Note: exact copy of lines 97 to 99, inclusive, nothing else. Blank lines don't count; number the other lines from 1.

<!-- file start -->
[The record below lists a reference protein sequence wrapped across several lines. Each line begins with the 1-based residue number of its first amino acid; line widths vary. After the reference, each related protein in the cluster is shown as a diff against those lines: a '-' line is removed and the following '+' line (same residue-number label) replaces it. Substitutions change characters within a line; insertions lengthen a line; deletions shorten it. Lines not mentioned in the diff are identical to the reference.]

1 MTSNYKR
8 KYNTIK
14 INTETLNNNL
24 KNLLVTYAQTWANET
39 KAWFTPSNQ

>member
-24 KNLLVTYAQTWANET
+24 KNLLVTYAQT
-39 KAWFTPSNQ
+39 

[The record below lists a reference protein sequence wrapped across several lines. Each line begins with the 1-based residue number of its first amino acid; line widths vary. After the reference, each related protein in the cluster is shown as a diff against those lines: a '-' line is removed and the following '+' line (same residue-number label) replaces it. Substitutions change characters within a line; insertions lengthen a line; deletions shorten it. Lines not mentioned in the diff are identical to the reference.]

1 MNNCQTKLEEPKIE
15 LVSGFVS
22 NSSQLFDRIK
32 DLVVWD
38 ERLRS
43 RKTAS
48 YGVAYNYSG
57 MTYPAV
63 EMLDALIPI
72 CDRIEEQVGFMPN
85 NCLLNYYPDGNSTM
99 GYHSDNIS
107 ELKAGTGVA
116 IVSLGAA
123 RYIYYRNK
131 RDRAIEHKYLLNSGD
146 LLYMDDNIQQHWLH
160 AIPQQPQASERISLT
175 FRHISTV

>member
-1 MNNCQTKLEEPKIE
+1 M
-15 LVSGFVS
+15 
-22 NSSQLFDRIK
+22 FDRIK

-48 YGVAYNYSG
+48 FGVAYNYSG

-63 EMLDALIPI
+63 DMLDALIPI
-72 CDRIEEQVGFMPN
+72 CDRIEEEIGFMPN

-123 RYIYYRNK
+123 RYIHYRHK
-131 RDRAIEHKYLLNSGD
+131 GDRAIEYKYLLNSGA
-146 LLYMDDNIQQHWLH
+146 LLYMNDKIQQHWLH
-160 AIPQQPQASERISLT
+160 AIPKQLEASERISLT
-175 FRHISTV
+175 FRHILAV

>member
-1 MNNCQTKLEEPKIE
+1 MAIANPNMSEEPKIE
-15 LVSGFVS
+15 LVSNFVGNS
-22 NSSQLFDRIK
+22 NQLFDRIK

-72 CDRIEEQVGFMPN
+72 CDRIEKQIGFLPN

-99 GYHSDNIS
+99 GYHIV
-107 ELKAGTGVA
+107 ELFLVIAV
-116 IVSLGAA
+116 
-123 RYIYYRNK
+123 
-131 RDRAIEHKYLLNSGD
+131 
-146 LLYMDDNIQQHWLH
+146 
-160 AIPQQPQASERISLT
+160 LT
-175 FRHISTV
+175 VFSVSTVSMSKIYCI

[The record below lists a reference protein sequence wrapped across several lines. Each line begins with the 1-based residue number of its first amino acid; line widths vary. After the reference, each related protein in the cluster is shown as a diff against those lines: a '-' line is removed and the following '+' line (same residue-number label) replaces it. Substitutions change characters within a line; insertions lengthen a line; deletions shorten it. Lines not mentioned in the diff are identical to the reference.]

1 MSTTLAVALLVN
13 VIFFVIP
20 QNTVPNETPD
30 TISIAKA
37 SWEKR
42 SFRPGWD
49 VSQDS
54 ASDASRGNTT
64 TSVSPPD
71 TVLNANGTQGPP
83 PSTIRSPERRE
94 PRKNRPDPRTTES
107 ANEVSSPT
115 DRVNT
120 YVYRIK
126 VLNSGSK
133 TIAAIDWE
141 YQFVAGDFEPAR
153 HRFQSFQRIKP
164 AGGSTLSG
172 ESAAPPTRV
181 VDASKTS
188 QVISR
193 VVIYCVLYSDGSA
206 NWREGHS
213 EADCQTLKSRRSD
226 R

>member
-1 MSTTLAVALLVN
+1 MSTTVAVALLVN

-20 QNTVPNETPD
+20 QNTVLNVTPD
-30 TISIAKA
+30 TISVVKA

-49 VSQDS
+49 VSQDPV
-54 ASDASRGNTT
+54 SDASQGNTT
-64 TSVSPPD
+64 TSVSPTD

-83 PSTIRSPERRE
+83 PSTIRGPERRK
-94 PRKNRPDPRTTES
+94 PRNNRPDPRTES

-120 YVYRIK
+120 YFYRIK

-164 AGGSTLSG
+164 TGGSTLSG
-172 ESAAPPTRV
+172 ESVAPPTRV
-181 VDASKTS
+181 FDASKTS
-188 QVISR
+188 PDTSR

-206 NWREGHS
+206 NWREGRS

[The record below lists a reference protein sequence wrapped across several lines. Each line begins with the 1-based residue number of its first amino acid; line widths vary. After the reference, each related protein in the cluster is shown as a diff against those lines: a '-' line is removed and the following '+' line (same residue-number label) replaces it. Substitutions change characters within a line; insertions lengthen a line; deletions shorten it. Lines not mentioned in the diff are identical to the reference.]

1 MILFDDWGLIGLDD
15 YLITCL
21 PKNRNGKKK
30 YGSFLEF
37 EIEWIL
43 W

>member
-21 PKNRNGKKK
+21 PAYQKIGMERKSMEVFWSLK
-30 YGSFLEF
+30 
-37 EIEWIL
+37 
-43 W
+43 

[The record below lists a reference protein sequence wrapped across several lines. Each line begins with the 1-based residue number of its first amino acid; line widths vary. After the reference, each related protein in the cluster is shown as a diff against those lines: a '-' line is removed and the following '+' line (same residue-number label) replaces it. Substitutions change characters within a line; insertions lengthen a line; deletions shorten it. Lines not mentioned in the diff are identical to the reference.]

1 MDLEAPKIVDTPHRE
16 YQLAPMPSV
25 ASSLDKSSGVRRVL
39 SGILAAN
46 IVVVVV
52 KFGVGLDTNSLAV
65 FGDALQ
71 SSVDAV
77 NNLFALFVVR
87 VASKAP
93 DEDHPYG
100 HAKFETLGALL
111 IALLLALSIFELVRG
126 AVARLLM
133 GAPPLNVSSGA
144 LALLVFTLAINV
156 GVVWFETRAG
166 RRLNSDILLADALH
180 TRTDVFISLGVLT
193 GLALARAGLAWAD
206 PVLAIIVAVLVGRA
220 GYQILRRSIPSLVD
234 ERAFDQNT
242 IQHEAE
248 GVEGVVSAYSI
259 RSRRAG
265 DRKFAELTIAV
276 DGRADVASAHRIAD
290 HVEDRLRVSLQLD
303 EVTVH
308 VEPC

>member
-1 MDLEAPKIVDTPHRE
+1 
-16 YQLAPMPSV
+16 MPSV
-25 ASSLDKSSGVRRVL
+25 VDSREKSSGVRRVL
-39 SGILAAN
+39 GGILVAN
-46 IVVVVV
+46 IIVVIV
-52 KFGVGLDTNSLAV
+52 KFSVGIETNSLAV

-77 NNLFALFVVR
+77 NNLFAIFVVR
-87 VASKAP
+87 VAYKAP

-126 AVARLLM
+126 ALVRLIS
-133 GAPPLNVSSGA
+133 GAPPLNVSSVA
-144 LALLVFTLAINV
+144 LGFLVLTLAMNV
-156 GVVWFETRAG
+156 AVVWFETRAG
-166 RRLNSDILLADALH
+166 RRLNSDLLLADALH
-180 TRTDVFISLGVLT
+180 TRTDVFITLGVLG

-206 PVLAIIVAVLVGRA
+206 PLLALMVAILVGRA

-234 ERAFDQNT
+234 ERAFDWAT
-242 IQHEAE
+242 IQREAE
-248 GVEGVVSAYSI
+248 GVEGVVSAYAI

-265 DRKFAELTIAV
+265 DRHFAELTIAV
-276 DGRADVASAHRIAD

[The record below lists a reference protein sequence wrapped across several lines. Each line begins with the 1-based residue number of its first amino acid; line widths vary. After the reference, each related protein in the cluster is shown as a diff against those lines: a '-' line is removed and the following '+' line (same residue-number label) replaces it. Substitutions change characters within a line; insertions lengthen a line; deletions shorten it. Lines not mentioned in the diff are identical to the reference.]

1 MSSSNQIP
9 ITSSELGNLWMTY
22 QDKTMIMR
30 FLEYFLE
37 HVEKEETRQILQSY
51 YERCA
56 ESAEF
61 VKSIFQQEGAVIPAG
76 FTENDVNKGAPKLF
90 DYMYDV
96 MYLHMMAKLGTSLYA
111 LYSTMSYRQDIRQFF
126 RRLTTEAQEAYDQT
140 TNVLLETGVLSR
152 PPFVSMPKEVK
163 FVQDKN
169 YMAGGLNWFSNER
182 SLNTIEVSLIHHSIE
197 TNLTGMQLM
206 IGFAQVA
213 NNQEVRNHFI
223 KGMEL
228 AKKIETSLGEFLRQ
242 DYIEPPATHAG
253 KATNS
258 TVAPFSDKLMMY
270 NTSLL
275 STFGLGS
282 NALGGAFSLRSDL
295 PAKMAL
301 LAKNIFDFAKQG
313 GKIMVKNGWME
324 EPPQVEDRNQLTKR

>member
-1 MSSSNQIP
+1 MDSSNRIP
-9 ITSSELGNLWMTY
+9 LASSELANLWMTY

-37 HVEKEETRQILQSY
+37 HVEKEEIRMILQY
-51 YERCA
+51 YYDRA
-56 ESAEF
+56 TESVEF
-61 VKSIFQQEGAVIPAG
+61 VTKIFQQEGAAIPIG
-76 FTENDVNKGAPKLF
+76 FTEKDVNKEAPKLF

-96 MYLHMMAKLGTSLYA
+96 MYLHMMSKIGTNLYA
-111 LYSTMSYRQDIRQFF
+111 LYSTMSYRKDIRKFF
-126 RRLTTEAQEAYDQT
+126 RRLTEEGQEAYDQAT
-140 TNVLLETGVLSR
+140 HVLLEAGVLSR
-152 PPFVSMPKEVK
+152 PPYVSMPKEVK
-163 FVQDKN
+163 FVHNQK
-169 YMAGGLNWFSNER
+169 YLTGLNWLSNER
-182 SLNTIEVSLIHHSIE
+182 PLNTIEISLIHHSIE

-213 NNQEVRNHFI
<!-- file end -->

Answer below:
133 TIAAIDWE
141 YQFVAGDFEPAR
153 HRFQSFQRIKP